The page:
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Harkin bill would put light on ‘financial weapons of mass destruction’

Iowa Sen. Tom Harkin has introduced legislation aimed at establishing stronger standards of openness, transparency and integrity in the trading of swaps and other over-the-counter financial derivatives that have helped bring the nation to the brink of the worst recession in decades.

Harkin, chairman of the Senate Agriculture Committee, announced the filing of the bill Thursday (Nov. 20). He called the legislation a critical step toward rebuilding and restoring confidence in the U.S. financial system, which has been battered by a continuous stream of bad news.

Some economists estimate the total face value of credit default swaps has skyrocketed to a total of $531 trillion or eight-and-a-half times the world GDP of $62 trillion. “This has created a very dangerous situation,” Harkin said in a telephone press conference. “Indeed, Warren Buffett has called derivatives ‘financial weapons of mass destruction.’”

Over the years, he said, the Commodity Futures Trading Commission and Congress have accommodated the swaps industry by allowing instruments that are essentially futures contracts to be privately negotiated without the safeguards provided through exchange trading.

In contrast, trading of financial futures on regulated futures markets subject to the oversight of the Commodity Futures Trading Commission has been a “net positive to the economy, has caused no stress to the financial system and has easily endured the collapse of one and the near-collapse of two firms that were very active in the markets,” Harkin quoted Chicago Mercantile Exchange Chairman Terrance Duffy as saying.

“The economic downturn in this country is forcing us to examine all contributing factors to the crisis in our financial markets,” Harkin said. “By restoring reasonable safeguards and regulation of swaps, including credit default swaps, along with all futures contracts, this legislation will go a long way toward ensuring confidence in the markets and reestablishing soundness and integrity.

“My bill will end the unregulated ‘casino capitalism’ that has turned the swaps industry into a ticking time bomb. And it will bring these transactions out into the sunlight where they can be monitored and appropriately regulated.”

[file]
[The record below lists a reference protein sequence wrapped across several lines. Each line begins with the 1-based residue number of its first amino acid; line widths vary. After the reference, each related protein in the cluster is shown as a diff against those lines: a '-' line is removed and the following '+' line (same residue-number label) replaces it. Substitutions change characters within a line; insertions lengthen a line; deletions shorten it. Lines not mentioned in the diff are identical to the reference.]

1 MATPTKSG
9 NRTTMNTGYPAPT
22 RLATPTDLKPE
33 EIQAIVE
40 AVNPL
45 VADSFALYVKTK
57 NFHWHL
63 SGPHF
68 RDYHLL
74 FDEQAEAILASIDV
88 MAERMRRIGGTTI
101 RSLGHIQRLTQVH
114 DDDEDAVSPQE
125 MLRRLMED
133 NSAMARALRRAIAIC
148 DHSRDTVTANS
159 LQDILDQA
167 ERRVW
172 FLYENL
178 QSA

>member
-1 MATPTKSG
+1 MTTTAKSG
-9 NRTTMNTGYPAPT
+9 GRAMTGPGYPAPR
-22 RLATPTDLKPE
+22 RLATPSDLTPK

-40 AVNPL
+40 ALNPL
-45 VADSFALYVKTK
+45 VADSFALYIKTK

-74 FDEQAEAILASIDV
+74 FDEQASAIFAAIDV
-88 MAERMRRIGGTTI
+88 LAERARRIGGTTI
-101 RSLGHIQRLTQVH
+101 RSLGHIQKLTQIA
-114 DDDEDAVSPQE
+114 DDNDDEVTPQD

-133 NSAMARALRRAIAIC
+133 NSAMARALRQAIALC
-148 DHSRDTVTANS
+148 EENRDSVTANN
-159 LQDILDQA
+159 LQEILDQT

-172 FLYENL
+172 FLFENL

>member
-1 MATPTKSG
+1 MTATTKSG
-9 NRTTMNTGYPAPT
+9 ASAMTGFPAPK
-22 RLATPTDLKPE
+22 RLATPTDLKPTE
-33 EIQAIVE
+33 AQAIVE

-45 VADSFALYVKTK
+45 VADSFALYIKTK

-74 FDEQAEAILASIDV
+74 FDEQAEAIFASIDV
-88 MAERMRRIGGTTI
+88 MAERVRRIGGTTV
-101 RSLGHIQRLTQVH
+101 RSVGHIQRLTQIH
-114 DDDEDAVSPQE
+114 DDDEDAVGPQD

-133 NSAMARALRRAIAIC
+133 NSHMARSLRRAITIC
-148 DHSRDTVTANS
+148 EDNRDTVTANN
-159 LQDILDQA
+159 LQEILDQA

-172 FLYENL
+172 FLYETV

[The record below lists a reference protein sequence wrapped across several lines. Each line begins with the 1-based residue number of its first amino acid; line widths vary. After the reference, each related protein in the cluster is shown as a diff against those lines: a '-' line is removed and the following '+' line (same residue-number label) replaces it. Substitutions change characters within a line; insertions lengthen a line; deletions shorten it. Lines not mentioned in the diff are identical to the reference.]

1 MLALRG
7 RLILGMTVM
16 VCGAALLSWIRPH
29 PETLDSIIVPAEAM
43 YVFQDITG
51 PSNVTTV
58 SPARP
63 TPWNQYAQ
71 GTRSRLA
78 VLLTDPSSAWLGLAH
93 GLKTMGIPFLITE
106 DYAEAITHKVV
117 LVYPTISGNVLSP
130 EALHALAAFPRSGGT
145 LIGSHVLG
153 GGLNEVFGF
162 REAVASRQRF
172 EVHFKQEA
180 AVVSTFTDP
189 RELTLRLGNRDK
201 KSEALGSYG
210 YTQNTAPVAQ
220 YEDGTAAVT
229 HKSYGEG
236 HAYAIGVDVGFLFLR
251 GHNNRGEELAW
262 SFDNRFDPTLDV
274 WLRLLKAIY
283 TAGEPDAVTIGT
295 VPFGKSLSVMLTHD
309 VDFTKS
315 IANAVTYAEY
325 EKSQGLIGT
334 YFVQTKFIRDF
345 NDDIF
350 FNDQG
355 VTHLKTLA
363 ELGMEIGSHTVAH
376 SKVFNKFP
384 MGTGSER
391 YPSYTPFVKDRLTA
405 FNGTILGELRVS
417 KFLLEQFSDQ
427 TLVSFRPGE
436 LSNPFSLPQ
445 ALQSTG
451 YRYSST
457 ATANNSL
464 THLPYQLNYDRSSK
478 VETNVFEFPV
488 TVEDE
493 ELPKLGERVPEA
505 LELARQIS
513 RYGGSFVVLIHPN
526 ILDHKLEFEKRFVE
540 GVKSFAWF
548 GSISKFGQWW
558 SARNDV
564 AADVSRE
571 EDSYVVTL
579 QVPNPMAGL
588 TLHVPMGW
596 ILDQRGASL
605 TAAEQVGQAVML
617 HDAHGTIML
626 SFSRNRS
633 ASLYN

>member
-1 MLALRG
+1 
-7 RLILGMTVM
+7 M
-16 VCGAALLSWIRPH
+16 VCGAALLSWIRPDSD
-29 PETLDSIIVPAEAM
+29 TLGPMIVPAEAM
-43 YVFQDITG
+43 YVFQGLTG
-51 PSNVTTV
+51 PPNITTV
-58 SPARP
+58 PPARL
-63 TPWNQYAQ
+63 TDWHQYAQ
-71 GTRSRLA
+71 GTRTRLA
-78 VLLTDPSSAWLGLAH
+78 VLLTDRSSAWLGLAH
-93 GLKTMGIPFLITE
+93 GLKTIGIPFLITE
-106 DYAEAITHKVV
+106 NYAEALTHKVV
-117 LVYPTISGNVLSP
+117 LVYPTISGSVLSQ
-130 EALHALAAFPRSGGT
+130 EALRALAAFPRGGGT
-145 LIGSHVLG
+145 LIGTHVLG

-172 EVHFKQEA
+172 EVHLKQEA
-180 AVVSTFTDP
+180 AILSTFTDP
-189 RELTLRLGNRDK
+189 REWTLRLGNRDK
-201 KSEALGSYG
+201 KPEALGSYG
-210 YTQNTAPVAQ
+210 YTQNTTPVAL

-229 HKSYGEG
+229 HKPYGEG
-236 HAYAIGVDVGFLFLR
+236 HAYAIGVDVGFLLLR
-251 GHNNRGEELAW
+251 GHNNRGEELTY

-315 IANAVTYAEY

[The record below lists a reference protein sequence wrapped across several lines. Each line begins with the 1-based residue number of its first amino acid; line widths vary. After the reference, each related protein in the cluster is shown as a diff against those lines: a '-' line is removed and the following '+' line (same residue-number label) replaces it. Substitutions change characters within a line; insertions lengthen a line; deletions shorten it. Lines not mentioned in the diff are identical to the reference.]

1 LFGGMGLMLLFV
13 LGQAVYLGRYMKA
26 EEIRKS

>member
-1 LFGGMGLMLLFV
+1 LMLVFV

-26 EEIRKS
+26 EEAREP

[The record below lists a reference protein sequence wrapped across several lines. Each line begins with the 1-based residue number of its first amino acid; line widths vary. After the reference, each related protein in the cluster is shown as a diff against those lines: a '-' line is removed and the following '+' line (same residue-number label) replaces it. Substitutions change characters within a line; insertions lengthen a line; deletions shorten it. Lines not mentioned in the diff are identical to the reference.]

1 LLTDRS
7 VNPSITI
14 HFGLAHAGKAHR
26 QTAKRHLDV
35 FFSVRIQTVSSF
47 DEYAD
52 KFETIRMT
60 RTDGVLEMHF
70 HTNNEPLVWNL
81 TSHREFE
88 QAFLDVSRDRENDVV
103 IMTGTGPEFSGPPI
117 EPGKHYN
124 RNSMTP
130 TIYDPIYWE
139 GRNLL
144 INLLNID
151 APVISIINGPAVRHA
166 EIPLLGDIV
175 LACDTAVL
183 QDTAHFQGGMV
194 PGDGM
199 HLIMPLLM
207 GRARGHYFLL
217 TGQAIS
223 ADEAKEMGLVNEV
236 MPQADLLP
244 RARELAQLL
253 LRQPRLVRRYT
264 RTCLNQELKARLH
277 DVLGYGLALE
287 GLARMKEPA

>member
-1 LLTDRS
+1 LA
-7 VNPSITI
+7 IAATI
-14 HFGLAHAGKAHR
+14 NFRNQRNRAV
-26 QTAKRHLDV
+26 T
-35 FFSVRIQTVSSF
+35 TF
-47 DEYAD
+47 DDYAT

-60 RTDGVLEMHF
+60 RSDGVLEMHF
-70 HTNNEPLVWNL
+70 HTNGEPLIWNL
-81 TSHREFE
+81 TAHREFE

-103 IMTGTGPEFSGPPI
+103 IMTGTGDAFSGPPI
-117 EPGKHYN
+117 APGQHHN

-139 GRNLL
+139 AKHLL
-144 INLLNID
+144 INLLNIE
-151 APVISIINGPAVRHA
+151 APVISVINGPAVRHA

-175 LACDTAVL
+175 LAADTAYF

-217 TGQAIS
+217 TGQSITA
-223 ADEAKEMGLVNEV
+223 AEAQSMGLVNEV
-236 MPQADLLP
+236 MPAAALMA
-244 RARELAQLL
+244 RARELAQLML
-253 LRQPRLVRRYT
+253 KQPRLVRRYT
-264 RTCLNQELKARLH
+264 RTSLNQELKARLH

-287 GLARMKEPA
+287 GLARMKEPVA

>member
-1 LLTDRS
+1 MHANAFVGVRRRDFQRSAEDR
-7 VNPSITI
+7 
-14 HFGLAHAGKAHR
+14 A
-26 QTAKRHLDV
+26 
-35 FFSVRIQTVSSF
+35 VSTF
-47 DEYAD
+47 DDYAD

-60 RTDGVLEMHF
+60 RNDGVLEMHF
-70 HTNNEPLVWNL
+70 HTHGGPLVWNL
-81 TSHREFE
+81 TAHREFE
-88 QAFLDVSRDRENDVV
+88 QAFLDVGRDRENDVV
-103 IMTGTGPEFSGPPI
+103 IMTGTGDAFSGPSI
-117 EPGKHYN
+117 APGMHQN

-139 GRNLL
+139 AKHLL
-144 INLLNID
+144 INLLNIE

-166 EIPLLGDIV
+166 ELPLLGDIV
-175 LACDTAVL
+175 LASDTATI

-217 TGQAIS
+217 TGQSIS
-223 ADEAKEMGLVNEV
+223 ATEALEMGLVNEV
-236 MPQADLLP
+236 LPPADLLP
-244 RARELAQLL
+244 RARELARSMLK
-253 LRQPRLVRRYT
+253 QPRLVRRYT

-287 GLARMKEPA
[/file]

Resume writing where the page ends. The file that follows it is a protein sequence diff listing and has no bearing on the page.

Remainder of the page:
The legislation, the Derivatives Trading Integrity Act, will bring more transparency and accountability into the marketplace, he said. Specifically, the bill amends the Commodity Exchange Act to eliminate the distinction between “excluded” and “exempt” commodities and regulated, exchange-traded commodities; futures contracts for all commodities would be treated the same.

In addition, the bill eliminates the statutory exclusion of swap transactions, and ends the CFTC’s authority to exempt such transactions from the general requirement that a contract for the purchase or sale of a commodity for future delivery can only trade on a regulated board of trade. In effect, this means that all futures contracts must trade on a designated contract market or a derivatives transaction execution facility.

Virtually all contracts now commonly referred to as swaps fall under the definition of futures contracts and function basically in the same manner as futures contracts, Harkin noted.

The House Agriculture Committee also appears to be considering legislation that would extend Commodity Futures Trading Commission oversight to credit default swaps and other financial derivatives. The committee held its second hearing on the issue in as many months Thursday.

“One thing we learned at October's hearing is that very few people know much about the credit default swaps market and even fewer people know the significant role they have played in the financial and credit crisis that has threatened the stability of our economy,” said House Ag Committee Chairman Collin Peterson, D-Minn.

“I think one of the things we can do right away to start opening up and cleaning up the swaps markets is to use the CFTC model of transparent and above-board central clearing process. At some point, our regulators and the next Congress will have to get to the root of the problem before it is too late and allow for some real oversight of these markets, to provide transparency and accountability for both buyers and sellers, and to reduce systemic risk.”

“I am encouraged we are collectively moving forward with establishing a clearing mechanism for credit default swaps,” said Rep. Bob Goodlatte, R-Va., the committee’s ranking member. “It will improve transparency and risk management, and will create a method for price discovery.”

The credit derivatives market has grown dramatically over the last 15 years. Financial institutions, some of whom have notably failed or been taken over by the government in recent months, including American International Group (AIG), Lehman Brothers, Bear Stearns, and Washington Mutual, have been the most frequent users of credit derivatives.

Harkin said he did not expect the Senate to take any action on his legislation until the next Congress, which begins in January. “I’m just laying my markers down so that senators can begin thinking about how they want to address this issue.”


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